Mini tomato leaves folding inward

Growing 2 mini tomato and basil in sg9. All seems to be growing well but notice the tomato leaves seems to be folding inwards, not a curling syndrome. Unable to find more info about this online. Any advise from experienced growers here.

Living in tropical Singapore, with temperature about 26-28deg with my air-conditioning being left on. Float Water level is always level or lower.

Hello @aarong88

This is quite common for plants grown in higher temperature and humidity ratios. It’s an indication that plants are under environmental stress. The leaves look nicely dark green as they should and no pests are visible.

What you can check is the roots, if they are nice and white-coloured then they are healthy and doing okay. If not I’d suspect too high moisture levels for pods, that could even mean lowering the water level even more for some time.

Tomato loves warmth but it can get too excessive too. Plants could benefit from a little bit lower temperatures and some air breeze. But they will survive these conditions but some leaves will curl up to cope with heat stress. And that’s okay, they will yield :wink:

Well, I didn’t do much to it or attempted to check the roots. Cos I saw buds growing and it has even flowered. One of the flower is also now fruiting.

There are even suckers growing now. I am just wondering if it’s possible to cut off the suckers to actually clone a new plant. On all forums including gardening one, there seems to be very few people who does it for determinate tomatoes. And most would recommend leave it to allow additional flowers or fruits. I was planning to cut it off and put it into a pot of soil to allow my nephew and nieces experience growing a plant on their own.

Also read that it might be possible that the new cloned plant might not actually flower or fruit. Any advice?

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Okay, got it. Then there’s no need to check the roots, as the plant looks healthy for a passive irrigation system or any hydroponics device.

Usually, I would not advise removing the suckers, as there is no need. These ‘suckers’ will grow into stems and can yield too, yes. But here your goal is different and feel free to root it. Another way to propagate it by vegetative propagation is to cut off a top stem and root it in water or in a moist substrate.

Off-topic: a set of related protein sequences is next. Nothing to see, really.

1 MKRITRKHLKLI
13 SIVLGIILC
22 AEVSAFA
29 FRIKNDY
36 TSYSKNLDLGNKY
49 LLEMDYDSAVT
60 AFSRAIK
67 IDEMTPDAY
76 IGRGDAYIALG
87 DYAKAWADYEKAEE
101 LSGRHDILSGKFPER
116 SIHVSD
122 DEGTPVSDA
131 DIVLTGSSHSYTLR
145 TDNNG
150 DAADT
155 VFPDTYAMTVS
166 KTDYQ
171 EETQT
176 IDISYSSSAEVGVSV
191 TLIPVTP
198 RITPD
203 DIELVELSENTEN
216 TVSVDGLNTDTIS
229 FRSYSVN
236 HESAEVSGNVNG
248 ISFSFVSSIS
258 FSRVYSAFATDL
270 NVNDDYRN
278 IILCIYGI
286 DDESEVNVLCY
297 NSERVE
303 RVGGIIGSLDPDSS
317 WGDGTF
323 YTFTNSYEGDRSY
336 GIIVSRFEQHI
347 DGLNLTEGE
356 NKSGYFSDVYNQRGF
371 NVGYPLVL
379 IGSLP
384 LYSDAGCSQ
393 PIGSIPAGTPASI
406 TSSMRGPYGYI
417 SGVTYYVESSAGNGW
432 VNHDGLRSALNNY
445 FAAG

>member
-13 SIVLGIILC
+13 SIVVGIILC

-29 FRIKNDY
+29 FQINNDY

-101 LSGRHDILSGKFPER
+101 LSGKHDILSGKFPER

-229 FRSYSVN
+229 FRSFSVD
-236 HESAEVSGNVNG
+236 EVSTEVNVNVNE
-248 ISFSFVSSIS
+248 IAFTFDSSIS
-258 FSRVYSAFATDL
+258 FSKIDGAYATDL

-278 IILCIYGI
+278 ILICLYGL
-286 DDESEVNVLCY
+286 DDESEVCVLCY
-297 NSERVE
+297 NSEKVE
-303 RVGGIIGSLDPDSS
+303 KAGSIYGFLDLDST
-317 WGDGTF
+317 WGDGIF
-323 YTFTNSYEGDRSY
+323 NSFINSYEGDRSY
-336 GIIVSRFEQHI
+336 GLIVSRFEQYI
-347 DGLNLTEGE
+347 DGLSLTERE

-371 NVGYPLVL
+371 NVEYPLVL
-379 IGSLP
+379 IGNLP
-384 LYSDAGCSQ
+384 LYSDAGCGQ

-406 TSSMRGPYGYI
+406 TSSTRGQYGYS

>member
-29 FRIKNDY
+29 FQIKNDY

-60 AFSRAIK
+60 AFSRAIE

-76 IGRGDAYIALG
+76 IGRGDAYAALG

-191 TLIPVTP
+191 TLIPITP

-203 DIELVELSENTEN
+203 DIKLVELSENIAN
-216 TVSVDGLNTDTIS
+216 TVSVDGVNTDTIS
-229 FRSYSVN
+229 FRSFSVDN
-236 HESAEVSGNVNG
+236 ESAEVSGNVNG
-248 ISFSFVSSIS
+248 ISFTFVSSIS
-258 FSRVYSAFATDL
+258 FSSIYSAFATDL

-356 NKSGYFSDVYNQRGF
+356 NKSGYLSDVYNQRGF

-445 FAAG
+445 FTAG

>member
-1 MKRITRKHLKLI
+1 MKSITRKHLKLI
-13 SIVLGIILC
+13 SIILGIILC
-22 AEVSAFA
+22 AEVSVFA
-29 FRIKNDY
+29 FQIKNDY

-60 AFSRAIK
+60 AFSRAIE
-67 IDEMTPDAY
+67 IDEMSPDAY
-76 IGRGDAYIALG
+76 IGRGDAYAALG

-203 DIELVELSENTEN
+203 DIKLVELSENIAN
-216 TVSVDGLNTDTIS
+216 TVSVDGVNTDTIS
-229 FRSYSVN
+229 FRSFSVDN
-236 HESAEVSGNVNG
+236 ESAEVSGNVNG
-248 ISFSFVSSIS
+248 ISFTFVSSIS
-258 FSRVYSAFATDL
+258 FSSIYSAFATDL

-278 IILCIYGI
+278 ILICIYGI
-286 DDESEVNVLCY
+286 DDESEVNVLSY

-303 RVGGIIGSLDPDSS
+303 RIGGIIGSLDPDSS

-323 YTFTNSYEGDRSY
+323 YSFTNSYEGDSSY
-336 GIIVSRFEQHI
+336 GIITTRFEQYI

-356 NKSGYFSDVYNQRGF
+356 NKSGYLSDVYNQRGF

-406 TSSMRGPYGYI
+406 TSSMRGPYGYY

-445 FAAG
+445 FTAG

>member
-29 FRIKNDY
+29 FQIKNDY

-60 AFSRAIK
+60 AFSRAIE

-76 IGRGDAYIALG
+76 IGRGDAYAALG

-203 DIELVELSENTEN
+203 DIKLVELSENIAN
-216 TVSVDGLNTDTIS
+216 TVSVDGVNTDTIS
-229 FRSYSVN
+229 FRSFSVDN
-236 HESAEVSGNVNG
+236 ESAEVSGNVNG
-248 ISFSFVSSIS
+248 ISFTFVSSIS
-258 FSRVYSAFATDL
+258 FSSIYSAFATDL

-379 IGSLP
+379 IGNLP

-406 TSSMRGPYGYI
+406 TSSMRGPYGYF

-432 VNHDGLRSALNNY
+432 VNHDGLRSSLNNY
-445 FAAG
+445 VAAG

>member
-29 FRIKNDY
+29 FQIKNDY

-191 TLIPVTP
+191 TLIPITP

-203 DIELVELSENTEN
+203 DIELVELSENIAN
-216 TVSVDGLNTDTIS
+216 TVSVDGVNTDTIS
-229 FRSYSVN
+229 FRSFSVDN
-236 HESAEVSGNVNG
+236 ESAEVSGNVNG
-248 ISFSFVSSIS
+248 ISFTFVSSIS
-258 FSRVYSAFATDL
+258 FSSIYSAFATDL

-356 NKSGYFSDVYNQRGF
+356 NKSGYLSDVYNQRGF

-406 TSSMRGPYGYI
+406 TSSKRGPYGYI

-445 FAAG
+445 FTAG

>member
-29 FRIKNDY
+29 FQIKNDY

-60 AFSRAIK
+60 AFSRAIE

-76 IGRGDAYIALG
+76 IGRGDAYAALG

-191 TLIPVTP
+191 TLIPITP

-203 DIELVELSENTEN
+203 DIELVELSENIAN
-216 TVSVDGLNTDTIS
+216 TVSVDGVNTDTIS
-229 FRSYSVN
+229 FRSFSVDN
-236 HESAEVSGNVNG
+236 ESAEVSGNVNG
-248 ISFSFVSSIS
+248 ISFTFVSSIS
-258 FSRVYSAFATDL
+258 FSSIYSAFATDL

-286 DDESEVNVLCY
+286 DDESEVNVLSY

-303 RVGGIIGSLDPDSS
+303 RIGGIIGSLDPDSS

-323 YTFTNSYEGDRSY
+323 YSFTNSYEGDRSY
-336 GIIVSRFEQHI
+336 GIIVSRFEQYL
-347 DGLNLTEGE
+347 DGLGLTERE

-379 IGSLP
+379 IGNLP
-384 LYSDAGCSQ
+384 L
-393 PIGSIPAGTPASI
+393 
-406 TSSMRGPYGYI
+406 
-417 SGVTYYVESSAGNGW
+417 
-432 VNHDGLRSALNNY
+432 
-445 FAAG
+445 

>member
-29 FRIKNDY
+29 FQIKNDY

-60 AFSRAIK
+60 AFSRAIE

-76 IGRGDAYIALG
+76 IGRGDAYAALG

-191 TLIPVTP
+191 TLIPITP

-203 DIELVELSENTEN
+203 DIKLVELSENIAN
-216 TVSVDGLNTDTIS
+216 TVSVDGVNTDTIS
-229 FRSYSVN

Tomatoes are very easy to propagate and will emerge new roots from the stems quickly. When starting tomatoes indoors they can elongate and to lower the height of the desired plants it’s usual to leave the whole stem in the substrate, for it to grow roots from the stem it has.

Real cloning is done in laboratories in vitro, using the pieces of the desired plant to get multiple plants with the same genetics. Very difficult to get results in domestic conditions but if you mean just taking a cutting, and rooting it then it is very common. I haven’t heard that cloned plants might not flower or produce fruits. Plants have this amazing ability to grow any cell they want from single cell. It’s called
totipotency - the ability of a single cell to divide and produce all the differentiated cells in an organism, including extraembryonic tissues .

It’s always the case with propagating - some will live, and some will wither.

Here are some examples. Took cuttings from a mother tomato plant that was growing past the lights and used Grow Anything plugs to root them. The first picture is from a week after I propagated, at first they were stressed and the leaves were a little bit limp. The next two pictures are taken 2 months later with fruits forming on the top.

Wow! My nieces will be in love with this. Thanks so mihc. Makes me more confident to do it.

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